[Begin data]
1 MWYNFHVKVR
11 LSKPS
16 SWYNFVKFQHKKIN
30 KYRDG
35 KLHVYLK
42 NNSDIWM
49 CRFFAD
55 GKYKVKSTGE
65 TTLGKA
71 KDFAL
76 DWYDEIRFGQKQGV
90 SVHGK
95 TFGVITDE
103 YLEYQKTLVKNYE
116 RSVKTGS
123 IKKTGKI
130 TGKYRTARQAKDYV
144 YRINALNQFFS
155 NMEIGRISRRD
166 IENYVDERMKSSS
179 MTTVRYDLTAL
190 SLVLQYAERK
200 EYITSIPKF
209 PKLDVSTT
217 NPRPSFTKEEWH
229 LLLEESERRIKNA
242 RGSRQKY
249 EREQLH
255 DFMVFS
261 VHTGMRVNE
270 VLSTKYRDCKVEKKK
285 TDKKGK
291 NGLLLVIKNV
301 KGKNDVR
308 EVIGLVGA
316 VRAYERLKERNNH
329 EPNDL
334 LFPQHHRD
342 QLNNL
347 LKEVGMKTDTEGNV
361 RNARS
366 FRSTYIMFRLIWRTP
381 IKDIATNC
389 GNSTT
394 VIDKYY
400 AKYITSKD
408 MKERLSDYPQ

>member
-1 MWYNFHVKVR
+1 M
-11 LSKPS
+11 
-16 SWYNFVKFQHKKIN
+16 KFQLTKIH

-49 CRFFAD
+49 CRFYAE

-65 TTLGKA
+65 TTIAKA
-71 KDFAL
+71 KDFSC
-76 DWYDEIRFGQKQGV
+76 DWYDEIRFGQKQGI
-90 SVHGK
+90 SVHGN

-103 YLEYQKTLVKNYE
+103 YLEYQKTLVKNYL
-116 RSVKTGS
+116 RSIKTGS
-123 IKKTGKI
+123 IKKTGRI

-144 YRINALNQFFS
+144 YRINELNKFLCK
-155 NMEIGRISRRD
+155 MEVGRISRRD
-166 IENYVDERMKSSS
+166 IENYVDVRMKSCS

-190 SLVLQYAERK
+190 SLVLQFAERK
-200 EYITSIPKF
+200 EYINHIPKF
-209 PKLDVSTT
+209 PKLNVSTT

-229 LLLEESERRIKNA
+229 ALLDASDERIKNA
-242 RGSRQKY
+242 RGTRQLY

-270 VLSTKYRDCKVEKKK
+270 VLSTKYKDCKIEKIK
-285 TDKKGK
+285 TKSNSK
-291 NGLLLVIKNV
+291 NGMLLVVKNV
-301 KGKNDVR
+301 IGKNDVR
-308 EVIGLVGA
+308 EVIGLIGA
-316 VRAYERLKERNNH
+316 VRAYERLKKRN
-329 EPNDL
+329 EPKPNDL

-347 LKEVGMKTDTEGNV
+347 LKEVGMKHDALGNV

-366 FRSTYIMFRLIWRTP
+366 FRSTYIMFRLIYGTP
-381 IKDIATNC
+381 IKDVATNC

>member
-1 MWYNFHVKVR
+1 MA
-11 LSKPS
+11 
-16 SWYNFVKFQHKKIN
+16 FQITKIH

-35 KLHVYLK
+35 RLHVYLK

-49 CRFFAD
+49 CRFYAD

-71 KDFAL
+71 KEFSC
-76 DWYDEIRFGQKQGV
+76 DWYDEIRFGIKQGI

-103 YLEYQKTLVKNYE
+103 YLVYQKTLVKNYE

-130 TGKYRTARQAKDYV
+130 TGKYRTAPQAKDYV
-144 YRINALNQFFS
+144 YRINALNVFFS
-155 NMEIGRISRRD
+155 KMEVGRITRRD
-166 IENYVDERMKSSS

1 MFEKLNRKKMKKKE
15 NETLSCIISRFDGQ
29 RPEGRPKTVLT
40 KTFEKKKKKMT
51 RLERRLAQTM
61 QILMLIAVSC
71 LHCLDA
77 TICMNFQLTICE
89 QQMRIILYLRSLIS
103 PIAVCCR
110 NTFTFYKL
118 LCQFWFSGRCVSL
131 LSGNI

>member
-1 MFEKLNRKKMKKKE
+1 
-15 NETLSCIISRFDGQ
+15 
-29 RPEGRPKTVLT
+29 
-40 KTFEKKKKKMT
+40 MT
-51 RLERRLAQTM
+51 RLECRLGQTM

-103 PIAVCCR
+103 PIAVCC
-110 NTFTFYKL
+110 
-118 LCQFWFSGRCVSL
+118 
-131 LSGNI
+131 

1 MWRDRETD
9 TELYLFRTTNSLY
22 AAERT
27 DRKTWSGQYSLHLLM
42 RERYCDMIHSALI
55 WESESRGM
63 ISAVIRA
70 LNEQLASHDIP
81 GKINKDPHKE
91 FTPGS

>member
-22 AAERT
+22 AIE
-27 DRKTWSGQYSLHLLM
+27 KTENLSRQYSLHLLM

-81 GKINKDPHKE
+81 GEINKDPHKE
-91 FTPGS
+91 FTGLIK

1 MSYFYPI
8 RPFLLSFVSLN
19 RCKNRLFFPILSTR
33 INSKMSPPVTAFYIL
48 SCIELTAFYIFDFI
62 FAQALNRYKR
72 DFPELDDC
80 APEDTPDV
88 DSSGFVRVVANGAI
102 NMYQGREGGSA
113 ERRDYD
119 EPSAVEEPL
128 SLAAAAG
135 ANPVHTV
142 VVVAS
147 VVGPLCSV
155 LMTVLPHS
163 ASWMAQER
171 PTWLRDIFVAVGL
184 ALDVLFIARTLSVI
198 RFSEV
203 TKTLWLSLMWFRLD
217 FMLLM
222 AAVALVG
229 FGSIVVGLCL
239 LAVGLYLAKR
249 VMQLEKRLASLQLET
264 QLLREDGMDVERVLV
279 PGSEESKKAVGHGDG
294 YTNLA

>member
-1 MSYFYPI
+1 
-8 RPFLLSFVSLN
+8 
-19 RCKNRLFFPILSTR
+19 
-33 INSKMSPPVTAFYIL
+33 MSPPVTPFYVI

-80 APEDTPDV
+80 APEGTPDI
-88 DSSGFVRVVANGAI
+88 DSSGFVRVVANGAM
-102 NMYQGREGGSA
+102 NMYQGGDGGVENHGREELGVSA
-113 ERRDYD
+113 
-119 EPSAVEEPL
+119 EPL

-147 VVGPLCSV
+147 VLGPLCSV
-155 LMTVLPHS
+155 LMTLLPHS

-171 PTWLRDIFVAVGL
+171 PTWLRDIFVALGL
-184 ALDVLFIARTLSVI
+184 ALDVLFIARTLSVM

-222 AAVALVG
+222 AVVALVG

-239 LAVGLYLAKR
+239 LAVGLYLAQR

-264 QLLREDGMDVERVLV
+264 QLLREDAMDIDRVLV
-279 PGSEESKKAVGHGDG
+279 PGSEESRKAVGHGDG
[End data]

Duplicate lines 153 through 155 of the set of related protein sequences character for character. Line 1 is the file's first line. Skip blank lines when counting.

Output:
-51 RLERRLAQTM
+51 RLECRLGQTM

-103 PIAVCCR